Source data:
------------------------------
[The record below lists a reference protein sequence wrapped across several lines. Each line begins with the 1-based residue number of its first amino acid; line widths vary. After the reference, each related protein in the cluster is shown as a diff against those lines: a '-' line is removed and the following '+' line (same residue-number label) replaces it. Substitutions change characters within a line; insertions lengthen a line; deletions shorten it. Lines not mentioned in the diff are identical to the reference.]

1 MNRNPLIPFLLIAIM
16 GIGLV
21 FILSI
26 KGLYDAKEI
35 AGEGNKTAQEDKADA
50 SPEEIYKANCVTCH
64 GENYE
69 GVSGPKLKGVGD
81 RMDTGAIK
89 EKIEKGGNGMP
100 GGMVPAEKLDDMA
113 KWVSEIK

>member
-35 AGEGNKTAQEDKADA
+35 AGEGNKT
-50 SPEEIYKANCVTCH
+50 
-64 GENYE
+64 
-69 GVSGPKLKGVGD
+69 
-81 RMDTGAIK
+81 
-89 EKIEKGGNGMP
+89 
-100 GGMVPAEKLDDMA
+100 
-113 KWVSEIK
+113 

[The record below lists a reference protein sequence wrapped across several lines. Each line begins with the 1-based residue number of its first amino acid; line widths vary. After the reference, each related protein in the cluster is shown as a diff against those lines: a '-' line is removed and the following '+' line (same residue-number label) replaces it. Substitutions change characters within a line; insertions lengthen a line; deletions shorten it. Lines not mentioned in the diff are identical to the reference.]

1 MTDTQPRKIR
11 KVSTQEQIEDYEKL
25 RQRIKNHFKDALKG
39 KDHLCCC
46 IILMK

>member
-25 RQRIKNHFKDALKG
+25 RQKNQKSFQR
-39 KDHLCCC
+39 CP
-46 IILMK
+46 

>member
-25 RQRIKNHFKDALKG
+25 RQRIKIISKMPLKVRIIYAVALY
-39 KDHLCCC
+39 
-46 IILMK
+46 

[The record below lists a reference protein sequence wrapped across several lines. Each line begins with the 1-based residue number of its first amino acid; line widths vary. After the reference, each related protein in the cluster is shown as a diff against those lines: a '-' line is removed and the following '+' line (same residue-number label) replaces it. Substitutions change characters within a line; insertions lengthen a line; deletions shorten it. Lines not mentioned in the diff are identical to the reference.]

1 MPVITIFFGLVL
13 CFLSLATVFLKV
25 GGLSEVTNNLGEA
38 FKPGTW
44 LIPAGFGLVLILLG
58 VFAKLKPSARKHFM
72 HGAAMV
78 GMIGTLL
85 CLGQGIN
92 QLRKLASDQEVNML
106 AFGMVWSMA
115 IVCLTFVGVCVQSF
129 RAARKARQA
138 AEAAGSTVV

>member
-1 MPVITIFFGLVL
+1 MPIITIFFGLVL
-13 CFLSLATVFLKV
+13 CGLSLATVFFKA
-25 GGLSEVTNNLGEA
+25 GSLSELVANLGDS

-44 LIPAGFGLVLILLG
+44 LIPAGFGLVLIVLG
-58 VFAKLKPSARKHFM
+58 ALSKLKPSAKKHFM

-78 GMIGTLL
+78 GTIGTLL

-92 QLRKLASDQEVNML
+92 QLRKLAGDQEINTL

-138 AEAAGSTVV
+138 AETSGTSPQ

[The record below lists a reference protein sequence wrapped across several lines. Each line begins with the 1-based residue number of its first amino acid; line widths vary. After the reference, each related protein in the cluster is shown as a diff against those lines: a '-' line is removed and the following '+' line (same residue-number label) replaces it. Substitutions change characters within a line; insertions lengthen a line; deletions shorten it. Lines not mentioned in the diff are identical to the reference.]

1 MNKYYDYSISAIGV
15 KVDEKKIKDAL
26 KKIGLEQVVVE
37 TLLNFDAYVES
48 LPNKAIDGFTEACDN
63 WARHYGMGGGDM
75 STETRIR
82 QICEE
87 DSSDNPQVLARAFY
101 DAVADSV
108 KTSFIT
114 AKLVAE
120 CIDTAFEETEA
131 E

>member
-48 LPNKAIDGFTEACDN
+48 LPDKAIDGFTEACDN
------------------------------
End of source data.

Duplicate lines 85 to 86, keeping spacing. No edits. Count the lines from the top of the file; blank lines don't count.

15 KVDEKKIKDAL
26 KKIGLEQVVVE